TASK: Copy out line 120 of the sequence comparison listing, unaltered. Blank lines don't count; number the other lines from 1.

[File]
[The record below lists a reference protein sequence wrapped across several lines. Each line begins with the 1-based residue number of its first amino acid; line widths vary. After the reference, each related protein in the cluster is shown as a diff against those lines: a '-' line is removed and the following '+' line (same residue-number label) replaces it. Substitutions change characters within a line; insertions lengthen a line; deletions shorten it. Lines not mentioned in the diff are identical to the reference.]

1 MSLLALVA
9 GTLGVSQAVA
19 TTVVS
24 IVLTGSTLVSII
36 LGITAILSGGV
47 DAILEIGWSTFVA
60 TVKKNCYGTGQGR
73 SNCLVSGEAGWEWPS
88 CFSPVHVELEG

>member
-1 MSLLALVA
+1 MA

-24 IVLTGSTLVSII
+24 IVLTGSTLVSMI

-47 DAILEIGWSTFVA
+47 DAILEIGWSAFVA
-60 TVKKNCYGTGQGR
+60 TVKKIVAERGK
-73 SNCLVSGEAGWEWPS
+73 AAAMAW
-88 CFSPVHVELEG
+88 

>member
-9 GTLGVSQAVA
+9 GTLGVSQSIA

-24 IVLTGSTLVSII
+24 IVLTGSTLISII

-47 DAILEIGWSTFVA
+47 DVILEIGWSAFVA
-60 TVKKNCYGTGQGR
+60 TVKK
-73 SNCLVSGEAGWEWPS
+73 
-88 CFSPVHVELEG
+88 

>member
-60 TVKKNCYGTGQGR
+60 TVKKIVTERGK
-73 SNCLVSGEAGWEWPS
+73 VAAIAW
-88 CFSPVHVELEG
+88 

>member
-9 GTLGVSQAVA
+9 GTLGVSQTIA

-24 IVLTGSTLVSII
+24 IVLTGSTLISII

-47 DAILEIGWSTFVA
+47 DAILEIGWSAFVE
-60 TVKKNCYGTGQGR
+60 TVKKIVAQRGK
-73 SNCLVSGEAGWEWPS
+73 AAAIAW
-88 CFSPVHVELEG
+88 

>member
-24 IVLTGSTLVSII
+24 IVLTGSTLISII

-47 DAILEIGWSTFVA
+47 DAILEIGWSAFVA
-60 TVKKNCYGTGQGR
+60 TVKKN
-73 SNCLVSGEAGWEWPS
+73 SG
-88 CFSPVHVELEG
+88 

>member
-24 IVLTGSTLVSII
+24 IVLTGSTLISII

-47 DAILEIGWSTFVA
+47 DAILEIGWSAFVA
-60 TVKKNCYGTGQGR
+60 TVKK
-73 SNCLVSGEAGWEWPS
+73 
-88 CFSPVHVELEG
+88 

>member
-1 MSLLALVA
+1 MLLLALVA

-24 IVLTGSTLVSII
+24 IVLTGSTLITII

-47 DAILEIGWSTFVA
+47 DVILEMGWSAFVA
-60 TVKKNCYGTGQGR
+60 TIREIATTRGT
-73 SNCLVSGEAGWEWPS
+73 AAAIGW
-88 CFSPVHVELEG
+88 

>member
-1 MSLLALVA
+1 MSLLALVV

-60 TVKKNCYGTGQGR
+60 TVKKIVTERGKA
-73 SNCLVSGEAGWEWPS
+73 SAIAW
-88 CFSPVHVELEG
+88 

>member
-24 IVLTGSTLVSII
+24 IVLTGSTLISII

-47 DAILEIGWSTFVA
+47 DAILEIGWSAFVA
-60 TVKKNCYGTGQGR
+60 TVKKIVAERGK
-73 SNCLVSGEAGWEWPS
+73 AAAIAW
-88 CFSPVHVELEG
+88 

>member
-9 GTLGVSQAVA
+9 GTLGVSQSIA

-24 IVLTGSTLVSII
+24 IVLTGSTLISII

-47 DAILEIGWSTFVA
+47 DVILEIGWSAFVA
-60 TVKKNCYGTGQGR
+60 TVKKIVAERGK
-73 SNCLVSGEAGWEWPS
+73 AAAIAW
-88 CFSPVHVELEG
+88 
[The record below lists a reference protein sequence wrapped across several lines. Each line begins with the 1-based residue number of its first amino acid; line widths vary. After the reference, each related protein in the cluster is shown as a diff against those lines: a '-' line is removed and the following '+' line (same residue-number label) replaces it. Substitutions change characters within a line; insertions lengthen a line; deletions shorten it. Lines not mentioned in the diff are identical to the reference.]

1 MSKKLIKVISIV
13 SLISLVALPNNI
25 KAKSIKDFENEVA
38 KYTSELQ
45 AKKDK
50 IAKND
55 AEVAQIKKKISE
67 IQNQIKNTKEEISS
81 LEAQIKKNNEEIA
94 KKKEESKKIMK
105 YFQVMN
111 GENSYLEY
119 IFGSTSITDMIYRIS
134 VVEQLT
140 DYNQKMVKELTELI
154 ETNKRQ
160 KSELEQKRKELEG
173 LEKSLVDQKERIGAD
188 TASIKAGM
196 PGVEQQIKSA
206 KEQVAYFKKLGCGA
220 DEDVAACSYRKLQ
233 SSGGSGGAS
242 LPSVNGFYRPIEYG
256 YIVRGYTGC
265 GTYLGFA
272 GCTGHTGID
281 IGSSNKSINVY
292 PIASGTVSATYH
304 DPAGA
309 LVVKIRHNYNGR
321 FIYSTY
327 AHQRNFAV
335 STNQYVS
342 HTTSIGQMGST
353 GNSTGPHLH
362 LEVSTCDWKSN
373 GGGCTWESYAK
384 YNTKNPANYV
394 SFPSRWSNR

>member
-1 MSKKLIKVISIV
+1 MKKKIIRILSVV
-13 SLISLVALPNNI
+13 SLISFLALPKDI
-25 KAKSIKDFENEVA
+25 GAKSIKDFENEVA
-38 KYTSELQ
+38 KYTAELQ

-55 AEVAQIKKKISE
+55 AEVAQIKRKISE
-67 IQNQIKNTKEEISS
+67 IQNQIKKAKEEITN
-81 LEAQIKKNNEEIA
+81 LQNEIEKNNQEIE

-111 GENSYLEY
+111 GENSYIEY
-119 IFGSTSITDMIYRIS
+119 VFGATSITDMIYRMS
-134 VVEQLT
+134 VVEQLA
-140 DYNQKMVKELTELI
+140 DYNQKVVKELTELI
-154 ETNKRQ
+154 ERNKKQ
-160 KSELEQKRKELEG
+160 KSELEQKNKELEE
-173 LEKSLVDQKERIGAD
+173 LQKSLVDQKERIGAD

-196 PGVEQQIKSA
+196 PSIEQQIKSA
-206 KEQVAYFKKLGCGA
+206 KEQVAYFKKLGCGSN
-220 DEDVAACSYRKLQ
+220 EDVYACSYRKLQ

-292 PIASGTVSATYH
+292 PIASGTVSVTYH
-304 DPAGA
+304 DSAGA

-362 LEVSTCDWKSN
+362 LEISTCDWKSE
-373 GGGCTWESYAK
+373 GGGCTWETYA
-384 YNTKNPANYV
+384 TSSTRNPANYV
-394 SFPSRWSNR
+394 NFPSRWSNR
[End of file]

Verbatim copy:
+60 TVKKIVAERGK